Aditi Ramesh blends Indian and Western musical traditions in her new EP, Leftovers
Aditi Ramesh's new EP Leftovers mixes various genres like contemporary jazz, soul, R&B, and funk.
IT HAS ONLY been a little over two years, since songwriter and jazz/blues, Carnatic vocalist Aditi Ramesh started her musical trajectory professionally, after quitting a career in corporate law. The months that followed could only be described as a phenomenal climb to relevance for the performer. Perhaps, one of the most distinct voices in the fusion music scene today, Aditi has a soundscape, so exceptionally diverse, that it would be wrong to pigeon-hole the artiste into one particular genre.
The vocalist has a rich background in Carnatic music, and seamlessly blends Indian and westerns traditions, along with elements of funk, soul and folk music. Aditi recently performed at Kolkata’s TopCat CCU (on July 4), as part of her EP tour, and we caught up with her just a few days before her gig. “I haven’t played in Kolkata before with my band (Ishan Jadwani on drums, Anthony Cammarota on guitar, Bijit Bhattacharya on bass), but I’ve played once with Ladies Compartment (the Mumbai-based all-female, multi-genre music project she’s a part of). This time, we will be playing songs from my new EP Leftovers, and tracks from Autocorrect (my debut EP from 2017) as well as a few unreleased songs. We also plan to collaborate with a couple of musicians from Kolkata who will be guests on our set,” reveals Aditi.
Her newest four-track EP Leftovers is a compilation of all the music she has written recently, but wasn’t able to record, and has a connect with her narrative as an artiste. “The songs have grown and evolved in flavour, just as the spices slowly soak in a curry and it tastes better the next day. The themes are meant to be everyday topics which are relatable to the listener. My sound has evolved since Autocorrect, with the coming together of my band as a family. It has become a tradition for us to eat a home-cooked meal together at my house before practices and the food analogy of Leftovers is linked to this as well,” the singer tells us. Though Aditi’s sound is inspired by and rooted in Carnatic music, it is shaped by contemporary jazz, soul, R&B, and funk.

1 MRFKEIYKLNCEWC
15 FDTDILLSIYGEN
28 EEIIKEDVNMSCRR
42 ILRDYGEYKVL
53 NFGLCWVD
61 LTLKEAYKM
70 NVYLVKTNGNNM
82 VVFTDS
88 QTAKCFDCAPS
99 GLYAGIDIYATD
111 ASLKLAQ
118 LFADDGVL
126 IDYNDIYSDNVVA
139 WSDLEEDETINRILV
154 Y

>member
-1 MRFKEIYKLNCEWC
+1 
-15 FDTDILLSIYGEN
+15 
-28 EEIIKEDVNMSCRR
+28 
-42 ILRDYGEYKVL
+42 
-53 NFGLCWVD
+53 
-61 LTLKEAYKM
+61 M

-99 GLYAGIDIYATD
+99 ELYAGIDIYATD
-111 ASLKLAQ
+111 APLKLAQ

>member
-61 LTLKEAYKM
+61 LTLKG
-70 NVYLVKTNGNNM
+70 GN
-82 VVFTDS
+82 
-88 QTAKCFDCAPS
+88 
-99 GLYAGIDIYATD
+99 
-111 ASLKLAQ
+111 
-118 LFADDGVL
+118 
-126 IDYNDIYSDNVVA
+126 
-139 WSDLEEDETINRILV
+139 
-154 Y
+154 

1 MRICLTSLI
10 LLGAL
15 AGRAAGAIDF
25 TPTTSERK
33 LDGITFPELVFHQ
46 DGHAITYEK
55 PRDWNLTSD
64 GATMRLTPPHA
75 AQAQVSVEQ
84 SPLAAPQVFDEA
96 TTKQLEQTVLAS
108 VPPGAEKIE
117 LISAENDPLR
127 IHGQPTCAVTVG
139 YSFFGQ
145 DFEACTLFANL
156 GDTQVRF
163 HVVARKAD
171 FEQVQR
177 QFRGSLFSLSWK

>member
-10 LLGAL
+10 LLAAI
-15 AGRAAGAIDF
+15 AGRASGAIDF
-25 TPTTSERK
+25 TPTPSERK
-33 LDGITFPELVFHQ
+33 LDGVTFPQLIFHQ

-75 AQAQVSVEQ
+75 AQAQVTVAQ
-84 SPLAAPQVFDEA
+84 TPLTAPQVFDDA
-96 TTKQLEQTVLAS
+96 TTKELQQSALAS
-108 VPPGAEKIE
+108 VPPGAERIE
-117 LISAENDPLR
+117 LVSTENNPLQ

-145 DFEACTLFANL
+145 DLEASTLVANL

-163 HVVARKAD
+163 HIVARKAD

Aditi tells us that she likes to blend various genres organically. In fact, one such lyric-heavy number from her EP, titled Folders, was inspired by a conversation Aditi had with her flatmate about balancing her day job and music career. The live recording session of the track on YouTube features some of the finest tonal intensity you’ll find in a fusion number. Though Aditi has had a prolific career and she has been part of some of the most interesting line-ups, the artiste does feel that indie artistes deserve a better pay structure and compatible means to sustain themselves. “I would like to see it be less of a monetary struggle to be an indie musician. Better rates for gigs, travel expenses being covered, and some way for brands to support the recording of music financially, to begin with. There are so many talented musicians in the indie circuit creating fresh, unique, and original music. Yet, they are greatly deterred by the difficulty of survival and the high cost of recording and gear,” claims the singer. Available on SoundCloud. — UR